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July 26, 2005 - New technologies used to test integrity of Golden Prairie natural gas transmission pipeline


September 8, 2005

New technologies used to test integrity of Golden Prairie natural gas transmission pipeline

TransGas is investing $9 million this year to test the safety and integrity of its natural gas transmission pipelines across Saskatchewan. This includes using new technologies to test the Golden Prairie pipeline in a more cost-effective and environmentally friendly manner than ever before.

The approximately month-long integrity testing process will take place in several stages, and will benefit communities in that immediate area. This week, crews began modifying the pipeline at two points to allow for a series of in-line inspection tools known as "pigs." Although in the past TransGas had to vent natural gas into the atmosphere at this stage to reduce pipeline pressure, the use of a drawdown compressor will reduce greenhouse gas emissions and save over $80,000 on the Golden Prairie testing project alone.

Flow of gas in this pipeline will be temporarily stopped during the week of Aug. 29th, but the modifications outage will not disrupt natural gas service or pose a danger for area residents.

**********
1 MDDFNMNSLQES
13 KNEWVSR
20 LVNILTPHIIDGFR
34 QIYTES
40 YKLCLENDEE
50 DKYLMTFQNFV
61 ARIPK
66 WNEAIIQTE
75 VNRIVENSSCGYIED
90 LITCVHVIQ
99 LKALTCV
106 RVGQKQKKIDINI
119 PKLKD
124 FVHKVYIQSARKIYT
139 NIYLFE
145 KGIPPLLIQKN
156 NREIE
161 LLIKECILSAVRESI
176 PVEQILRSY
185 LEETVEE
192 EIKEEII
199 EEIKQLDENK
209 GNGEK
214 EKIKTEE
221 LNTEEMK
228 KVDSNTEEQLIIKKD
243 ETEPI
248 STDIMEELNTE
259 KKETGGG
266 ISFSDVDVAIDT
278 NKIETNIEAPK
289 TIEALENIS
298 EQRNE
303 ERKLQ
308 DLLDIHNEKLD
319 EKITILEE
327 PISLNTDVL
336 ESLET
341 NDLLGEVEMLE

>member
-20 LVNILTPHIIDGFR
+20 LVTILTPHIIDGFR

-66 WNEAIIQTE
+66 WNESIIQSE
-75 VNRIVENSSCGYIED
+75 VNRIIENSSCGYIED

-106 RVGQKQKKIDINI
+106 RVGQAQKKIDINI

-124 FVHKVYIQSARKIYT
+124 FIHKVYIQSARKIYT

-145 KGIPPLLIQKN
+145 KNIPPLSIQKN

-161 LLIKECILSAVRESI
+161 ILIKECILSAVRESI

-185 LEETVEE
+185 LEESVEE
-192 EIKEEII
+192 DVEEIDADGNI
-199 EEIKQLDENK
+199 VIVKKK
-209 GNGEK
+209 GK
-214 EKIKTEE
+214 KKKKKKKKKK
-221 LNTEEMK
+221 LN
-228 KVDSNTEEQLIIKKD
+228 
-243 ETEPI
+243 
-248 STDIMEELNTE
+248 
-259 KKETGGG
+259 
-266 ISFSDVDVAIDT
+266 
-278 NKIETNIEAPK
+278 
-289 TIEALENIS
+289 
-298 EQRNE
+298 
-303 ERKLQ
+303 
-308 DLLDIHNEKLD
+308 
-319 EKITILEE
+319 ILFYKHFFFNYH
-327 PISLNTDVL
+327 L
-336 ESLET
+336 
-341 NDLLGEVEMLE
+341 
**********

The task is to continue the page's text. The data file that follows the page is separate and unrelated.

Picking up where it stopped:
The next stage of testing, which begins the week of September 12th, involves inserting different pigs into the pipeline to clean it from the inside. The pigs will be placed into the pipeline and will travel in the stream of natural gas for 28 kilometres before arriving at the receiving facility.

During the week of September 19th, TransGas will insert a computerized in-line inspection tool into the pipeline. While traveling through the line, this inspection tool will measure wall thickness and detect potential problems such as corrosion, obstructions, or dents in the line. Once this data is collected, TransGas will analyze it to determine if any action is required to maintain the pipeline's safety and reliability.

"This testing is part of TransGas' ongoing program to ensure the integrity of the approximately 14,000 kilometres of pipeline it owns and operates within Saskatchewan," says Daryl Posehn, Senior Vice President of TransGas. "Scheduled maintenance on the Golden Prairie pipeline focuses on our top priorities - public safety and reliable natural gas service to our customers."

Last year TransGas invested approximately $9 million in the safety, integrity and reliability of its pipeline and other facilities across the province. Only four natural gas pipeline leaks were detected, and were repaired accordingly.

 

For further information, please contact:

Paula Belanger
Communications Officer
SaskEnergy
Phone: (306) 777-9635
Cell: (306) 529-8037
Email: pbelanger@saskenergy.com